The Glen Loin caves in the Arrochar Alps have for decades been the holy grail for climbers navigating the mountains in this part of the world.
Directions are often passed on in secret – and to publish the exact location frowned upon in case the thrill of the adventure is eroded away.
It is said the caves became the resting place for Robert the Bruce and his army following his defeat at Methven in 1306.
From the mid-20th Century they became the base for a new “makeshift society” of climbers who broke new ground in the hills and redefined the sport forevermore, said adventure writer Patrick Baker.
Baker visited the Glen Loin Caves for his new book The Unremembered Places, Exploring Scotland’s Wild Histories, which takes the reader on a fascinating trail through the folklore and stories behind some of the country’s more obscure locations.
He found directions to the caves online and took two months to decode the vague pointers left, he said,
“The directions are too vague, too inscrutable for precise placement. But maybe that is the point. They are deliberately unequivocal, to deter the undetermined, maintain the elusiveness of the place,” he wrote.
Baker said he had long held the caves in his imagination, given the “slow-drip of rumour and folklore” which underpin the shelter hidden beneath a colossal boulder field.
“Most people will never have heard of them but I have come to thing of them in near mythical terms,” he added.
He described the caves as a "focal point of a unique sporting counterculture” that became the almost permanent weekend residence for climbers, with clubs such as The Ptarmigan Club and the Creagh Dhu forged here.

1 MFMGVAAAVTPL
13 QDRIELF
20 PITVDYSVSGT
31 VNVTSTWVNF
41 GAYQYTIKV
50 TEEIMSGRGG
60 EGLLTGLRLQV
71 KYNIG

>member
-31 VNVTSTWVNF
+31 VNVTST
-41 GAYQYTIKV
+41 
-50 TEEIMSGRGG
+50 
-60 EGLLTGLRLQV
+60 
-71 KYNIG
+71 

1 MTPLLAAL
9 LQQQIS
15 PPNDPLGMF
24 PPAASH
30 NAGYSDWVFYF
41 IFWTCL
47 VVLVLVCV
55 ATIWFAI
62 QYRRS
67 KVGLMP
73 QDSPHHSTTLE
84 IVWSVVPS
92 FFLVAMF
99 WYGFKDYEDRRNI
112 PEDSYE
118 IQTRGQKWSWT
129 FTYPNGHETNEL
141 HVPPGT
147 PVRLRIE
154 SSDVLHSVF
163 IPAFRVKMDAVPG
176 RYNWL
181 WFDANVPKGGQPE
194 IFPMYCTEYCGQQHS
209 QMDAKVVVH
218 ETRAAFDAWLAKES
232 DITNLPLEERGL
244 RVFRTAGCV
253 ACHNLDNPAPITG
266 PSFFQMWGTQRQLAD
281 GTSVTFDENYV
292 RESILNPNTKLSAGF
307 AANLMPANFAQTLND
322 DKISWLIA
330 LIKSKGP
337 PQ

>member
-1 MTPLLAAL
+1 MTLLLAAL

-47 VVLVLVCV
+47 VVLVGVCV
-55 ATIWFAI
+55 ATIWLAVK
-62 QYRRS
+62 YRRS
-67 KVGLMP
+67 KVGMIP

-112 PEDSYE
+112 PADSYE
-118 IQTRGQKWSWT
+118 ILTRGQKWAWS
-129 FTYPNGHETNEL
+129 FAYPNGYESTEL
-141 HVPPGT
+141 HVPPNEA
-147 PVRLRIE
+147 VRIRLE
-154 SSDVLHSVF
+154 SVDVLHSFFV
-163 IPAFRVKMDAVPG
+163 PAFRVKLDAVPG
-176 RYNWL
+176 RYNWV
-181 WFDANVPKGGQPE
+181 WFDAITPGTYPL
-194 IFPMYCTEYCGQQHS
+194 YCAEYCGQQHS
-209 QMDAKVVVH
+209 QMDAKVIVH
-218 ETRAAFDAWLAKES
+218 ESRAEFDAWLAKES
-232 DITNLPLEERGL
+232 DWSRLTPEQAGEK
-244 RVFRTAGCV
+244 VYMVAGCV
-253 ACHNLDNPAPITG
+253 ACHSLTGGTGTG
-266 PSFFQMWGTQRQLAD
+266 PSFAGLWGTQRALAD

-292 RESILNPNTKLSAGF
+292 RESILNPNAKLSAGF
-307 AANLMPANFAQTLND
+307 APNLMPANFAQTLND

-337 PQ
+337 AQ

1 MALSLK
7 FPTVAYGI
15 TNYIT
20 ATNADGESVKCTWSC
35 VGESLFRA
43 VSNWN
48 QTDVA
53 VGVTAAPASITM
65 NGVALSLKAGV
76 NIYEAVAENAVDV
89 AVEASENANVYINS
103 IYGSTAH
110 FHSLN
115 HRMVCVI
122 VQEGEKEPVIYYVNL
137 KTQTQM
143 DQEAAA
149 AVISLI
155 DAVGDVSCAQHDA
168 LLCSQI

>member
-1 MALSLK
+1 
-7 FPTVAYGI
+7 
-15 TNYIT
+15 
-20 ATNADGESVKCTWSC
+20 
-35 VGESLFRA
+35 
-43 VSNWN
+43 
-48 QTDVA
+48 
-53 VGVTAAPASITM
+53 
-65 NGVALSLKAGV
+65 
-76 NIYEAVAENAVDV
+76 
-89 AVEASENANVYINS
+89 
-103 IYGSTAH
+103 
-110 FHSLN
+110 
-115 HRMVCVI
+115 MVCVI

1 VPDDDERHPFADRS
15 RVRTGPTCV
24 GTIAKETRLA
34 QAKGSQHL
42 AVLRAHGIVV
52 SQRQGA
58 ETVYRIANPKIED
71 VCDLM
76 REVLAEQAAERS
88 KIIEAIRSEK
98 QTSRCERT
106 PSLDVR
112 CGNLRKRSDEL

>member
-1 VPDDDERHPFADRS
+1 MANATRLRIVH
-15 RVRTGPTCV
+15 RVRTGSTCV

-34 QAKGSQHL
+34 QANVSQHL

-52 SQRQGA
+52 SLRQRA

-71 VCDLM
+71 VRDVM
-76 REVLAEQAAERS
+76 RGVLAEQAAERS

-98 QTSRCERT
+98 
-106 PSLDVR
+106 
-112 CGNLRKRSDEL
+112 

He said: “It was here for almost two decades from the 1920s that groups of working class young people, mainly from the poverty-stricken tenements of Glasgow and shipyards of Clydebank, congregated to climb the huge rock walls of the Arrochar Alps.
“They created an almost permanent weeked residence in the caves. Small groups arrived at first, each with its own particular rules and hierarchies, then more established affiliations evolved.
“They redefined the sport, dismantling existing class barriers and creating a makeshift society in the Glen Loin Caves whose values and ethics became imprinted on generations of climbers that were to follow.
“Yet the caves and their whereabouts have managed to remain largely unknown for decades. Hidden partly by the obscurity of the landscape, but also by an unwritten code of fraternal discretions.”
In Unremembered Places, Baker tells of an account of the caves by outdoor writer Alistair Borthwick, who described the atmostphere of a night at Glen Loin in his 1939 book Always a Little Further.
Borthwick wrote of “always someone arriving”, adding: “As the shouting grew, others arrived. We had 18 in residence in the end...then they told stories...they seemed to have been in every conceivable variety of scrape on every conceivable variety of mountain, and the bigger the scrape, the louder the laughter.”
Borthwick said he first found the caves by the smell of woodsmoke and then the aroma of kippers rising into the air. He dropped down a hole into the cavern where each new person would drop their offering of sausages and eggs into a communal frying pan. Fires would sometimes be lit at the mouth of the main cave.
Cowboy songs and bothy ballads would be sung into the night and, in the early dawn, Borthwick wrote of poking his head up through the cave entrance to see over Long Long and Arrochar as the moon slipped behind the mountains
“I knew the satisfaction of being independent of any mechanical thing,” Borthwick wrote.
For Baker too, finally spending the night at the caves is pressed well into memory.
“It’s laughable, but I’m ridiculously pleased to have found the cave, finally closing a loop of such long-standing fascination,” he said.
---The Unremembered Places, Exploring Scotland’s Wild Histories, by Patrick Baker is published by Birlinn and available now priced £14.99.
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